The project kicked off with an information event at which all involved employees of the company got to know how RPA works and what it can be used for. ROI-EFESO also explained the limits of the technology very clearly - after all, the functional areas involved should be able to develop a realistic picture of the effort required to introduce RPA to its benefits. In addition, the kick-off conveyed that RPA facilitates work by taking over tedious activities but not value-creating tasks.
After this kick-off event, the project team collected ideas or suggestions for work processes that the employees thought RPA tools could take over. In the following days, they selected 14 suitable processes from over 40 ideas in individual discussions. A detailed analysis was then carried out for each one, including video evaluations of the work steps or a detailed documentation of the clicks / actions in the input masks of the IT system.
Potential analysis and software selection
Based on these findings, the project team created an automation concept for all areas involved, prioritising the most attractive processes according to a potential analysis (Pareto principle). The selection of the RPA software that matched the company's requirements took little time. This is because a few leading providers currently dominate the RPA market, and the ROI-EFESO consultants are familiar with their range of solutions in detail. The selection of the software and the allocation of authorisations were already completed within two weeks in coordination with the IT department - directly afterwards, the implementation of the identified processes began.
Tandem principle as a success factor for implementation
The project team now brought - department by department, process by process - the RPA into everyday life, always via the stations of detail recording, development, testing. In the test phase, the previous, "real" process and the automated process ran in parallel according to the "tandem" principle. In this way, errors could be corrected or problems solved without causing delays in the day-to-day business. Once handed over, every work process finally ran via the RPA and directly relieved the employees.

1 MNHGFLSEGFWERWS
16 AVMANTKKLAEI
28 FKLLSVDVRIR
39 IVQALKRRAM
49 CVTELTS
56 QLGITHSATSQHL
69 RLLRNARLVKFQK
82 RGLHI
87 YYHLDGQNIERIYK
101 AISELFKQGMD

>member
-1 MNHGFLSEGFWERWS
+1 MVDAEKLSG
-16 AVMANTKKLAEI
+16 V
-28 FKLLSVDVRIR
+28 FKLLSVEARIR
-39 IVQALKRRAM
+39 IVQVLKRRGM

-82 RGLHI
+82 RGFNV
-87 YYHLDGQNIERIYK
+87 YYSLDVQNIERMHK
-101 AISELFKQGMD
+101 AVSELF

Key users ensure further development
However, RPAs are not "self-running" in the sense that they automatically adapt to future changes in the process - this control or maintenance must be taken over by the employees. Therefore, the project team trained so-called "key users" in the use of RPA so that they can make minor adjustments themselves. For example, when passwords change or the specifications in Excel files with which RPA works. In addition, the function of a "Head of RPA Excellence" proved valuable in other projects. As internal RPA process consultants, they are permanently on site, support in case of problems, automate further processes and thus ensure continuous improvement.
RPA has had a significant effect in quality control, specifically in the inspection and reclamation of defective goods. Until then, the company had been checking incoming goods from its suppliers on a spot check basis and invoicing defective goods. However, the manual effort of a complaint proved to be too high in relation to the value of the goods in the case of many defects. The complaint is now handled by an RPA - with the result that the selection limit for goods subject to complaint fell from a goods value of 50 EUR to 15 EUR.